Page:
Not knowing you: BPA’s ’Mamma Mia!’ is ‘not your grandma’s’ classic

My my, how can I resist you?

Clearly, it’s a problem.

After a reportedly record high turnout of hopefuls at tryouts, the hotly anticipated imminent Bainbridge Performing Arts production of “Mamma Mia!” has emerged as a new twist of the beloved classic.

Helmed by Troy Wageman, also the choreographer (and making his BPA directorial debut), the ABBA-inspired West End-born musical theater staple will feature several twists for the island iteration, which opens at 7:30 p.m. Friday, May 3.

Hannah Knap-Jenkins stars as Sophie, who, days before her impending wedding, sends an invitation to each of her three possible fathers after reading her mother’s diary to discover the identity of the candidates.

Her mother, Donna, is played by Olivia Lee. And the three possible papas are portrayed by Wayne Purves, Timothy Glynn and Matt Eldridge.

One of several regional revivals of the show this year, BPA’s version features at least one gender swap and a slight change of venue.

“It’s not your grandma’s ‘Mamma Mia!’” Wageman said. “I wanted to make sure that we weren’t giving the same production that you’re going to see everywhere else.”

A story as familiar as this one — made even more so by the 2008 film adaptation starring Meryl Streep — lends itself well to thoughtful updates, the director said.

“At its surface it is a bunch of very fake characters that are very one-dimensional,” he said. “I wanted to make sure this production, we were sitting watching a show we’d never seen before, that we were able to see real people. And that was really important to me; that we were able to see real people and not the stereotypical casting that you’ve seen.”

Hence the character of Tanya (played by Ryan McCabe) is now a man — a fabulous drag queen, in fact — and the central taverna houses a rocking karaoke bar (“Because how many people sing ABBA in a karaoke bar?” Wageman asked).

“Innately [it] makes complete sense with the show and music because drag queens have been doing ABBA music since the beginning,” he explained. “Two things. One, I had a performer in mind that I knew could do it. And two, I kind of wanted to honor that drag queens used to do ABBA music.”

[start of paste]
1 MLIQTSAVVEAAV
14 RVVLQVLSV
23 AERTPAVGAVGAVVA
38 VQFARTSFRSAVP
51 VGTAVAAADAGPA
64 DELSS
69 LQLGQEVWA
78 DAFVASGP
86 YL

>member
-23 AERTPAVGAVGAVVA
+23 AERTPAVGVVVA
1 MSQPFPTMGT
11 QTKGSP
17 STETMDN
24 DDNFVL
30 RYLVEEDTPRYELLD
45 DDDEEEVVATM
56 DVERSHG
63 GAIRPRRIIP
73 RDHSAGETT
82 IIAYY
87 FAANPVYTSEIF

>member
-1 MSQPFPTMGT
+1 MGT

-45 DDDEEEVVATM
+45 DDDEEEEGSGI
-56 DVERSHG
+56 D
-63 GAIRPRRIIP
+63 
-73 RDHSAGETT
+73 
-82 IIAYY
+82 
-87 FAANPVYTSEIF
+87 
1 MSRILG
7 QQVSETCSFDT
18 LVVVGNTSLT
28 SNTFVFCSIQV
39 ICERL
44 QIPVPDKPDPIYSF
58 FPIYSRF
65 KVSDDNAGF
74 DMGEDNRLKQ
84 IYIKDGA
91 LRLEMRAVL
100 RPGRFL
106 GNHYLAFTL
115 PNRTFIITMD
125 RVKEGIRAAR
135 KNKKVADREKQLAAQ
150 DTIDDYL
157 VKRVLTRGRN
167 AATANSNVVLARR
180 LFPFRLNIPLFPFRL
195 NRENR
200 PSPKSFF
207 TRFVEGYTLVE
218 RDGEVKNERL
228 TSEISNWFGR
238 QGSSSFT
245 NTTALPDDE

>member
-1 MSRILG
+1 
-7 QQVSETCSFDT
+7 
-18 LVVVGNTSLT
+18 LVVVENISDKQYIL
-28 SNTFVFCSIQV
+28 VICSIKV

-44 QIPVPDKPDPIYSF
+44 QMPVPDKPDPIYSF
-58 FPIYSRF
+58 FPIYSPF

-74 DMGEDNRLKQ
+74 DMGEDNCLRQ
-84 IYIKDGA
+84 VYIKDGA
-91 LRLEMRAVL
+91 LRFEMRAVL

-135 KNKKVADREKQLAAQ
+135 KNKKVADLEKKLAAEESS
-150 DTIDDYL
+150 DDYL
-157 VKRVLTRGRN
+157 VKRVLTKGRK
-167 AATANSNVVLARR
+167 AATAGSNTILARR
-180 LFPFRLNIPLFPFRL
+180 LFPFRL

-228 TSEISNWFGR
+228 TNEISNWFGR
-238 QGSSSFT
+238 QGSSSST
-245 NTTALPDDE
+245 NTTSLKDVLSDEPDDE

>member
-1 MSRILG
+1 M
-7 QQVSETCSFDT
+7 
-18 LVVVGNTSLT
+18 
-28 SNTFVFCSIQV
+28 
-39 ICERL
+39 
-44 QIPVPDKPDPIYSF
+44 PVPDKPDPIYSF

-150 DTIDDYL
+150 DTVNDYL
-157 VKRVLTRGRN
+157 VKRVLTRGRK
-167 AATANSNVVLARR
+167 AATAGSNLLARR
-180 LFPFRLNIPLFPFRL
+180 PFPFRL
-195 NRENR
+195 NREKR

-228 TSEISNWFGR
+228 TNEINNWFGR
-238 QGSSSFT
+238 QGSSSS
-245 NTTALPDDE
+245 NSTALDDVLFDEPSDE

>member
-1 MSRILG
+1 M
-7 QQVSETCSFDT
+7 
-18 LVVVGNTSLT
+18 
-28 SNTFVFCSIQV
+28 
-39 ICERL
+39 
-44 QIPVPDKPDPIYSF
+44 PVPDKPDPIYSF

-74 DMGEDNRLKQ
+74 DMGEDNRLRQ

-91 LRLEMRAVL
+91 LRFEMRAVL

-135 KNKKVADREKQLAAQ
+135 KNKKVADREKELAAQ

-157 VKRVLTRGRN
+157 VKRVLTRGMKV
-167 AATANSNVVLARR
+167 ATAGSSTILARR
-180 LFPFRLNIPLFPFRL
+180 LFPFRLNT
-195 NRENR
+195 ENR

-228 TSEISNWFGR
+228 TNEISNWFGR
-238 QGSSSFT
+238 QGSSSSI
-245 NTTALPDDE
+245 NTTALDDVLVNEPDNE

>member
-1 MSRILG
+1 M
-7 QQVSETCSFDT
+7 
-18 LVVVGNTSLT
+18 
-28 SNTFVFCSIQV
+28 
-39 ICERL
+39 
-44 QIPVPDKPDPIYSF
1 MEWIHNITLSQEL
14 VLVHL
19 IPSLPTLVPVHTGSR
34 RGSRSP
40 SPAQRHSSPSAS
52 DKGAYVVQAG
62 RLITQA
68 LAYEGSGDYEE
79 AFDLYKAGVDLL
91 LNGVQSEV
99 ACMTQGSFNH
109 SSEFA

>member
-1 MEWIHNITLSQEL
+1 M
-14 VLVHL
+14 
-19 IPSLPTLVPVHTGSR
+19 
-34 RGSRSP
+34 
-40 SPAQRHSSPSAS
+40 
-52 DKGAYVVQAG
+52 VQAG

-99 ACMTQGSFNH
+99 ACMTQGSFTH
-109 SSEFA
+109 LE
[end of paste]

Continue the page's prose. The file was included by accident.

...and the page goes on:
Eldridge, who plays Harry (the Colin Firth part in the 2008 movie adaptation), said it was a project he was immediately attracted to.

“Who hasn’t wanted to be Colin Firth at some point?” he said. “I feel like it’s kind of a dream role in that way.”

Also, he’s an ABBA fan from way back.

“[‘ABBA Gold: Greatest Hits’] was actually my very first album that I ever bought,” Eldridge said. “My parents took a friend along with me on a vacation and one day at Safeway they gave us each five dollars and said you can buy a cassette album. My friend got Def Leppard and I got ABBA’s greatest hits.

“We listened to those two albums, I kid you not, like probably 100 times over the course of 10 days,” he said. “My parents were so sick of it, but I was totally hooked.”

ABBA, an ubiquitous presence of FM radio for nigh three decades now, is quietly beloved, the director concurred.

“I don’t think you realize you love ABBA,” Wageman said. “My grandparents used to have one of those really big consul TVs with the record player on one side and the 8-track and the stereo in the other side, and one of the only records that would work on that thing was ABBA, their ‘Gold’ album. This music’s just always been in my blood.”

And it is, almost literally, the star of the show.

“They never stunt-casted this show,” Wageman said. “It just ran on its own; the stunt casting was that it was ABBA music. So they never had to throw stars into it on Broadway and it’s still had this longevity.

“My collaborators and myself, we have not been able to figure that out,” he added. “We talk about it and we wonder how it ran for 13 years on Broadway. It is remarkable that they were able to create this story around their music and they were able to figure that out. And what is really, really fascinating is that it’s one of the very first actually successful jukebox musicals that has a pretty involved plot.”

A plot that focuses on relationships, especially the familial kind, which cast member Michelle Abad (who plays Rosie, one of the titular Dynamos — do not call them backup singers! — of Donna and the Dynamos, Sophie’s mother’s disbanded girl group) said is, beyond even the music, the key to the show’s continued popularity.

“Especially mothers and daughters … I feel like they connect with it more,” she said.

The team has worked hard, she said, to make those relationships, some supposedly life-long in the show, believable on stage.

“I’ve loved working with this team; this team in particular is the big draw for me,” she said. “It’s so weird because we’re trying to create characters that have known each other for years so it’s hard in a sense to create relationships so quickly, but I feel like … we’ve clicked quite well. We all know what needs to be done and we’re able to do that, we trust each other to have things done.”

Evening shows are 7:30 p.m. Fridays and Saturdays, with 3 p.m. Sunday matinees. The show runs from Friday, May 3 to Sunday, May 19.

The run includes a special pay-what-you-can preview at 7:30 p.m. Thursday, May 2 and the opening night reception is 6:30 p.m. Friday, May 3.

Tickets, $29 for adults, $24 for seniors, students, youth, military, and teachers, may be purchased online at, by phone at 206-842-8569, or in person at BPA (200 Madison Ave. North).

BPA box office hours are 1 to 4 p.m. Wednesday through Friday, and one hour prior to each performance. Also, “First Saturday” teen tickets are just $5 at the box office on the first Saturday of the run.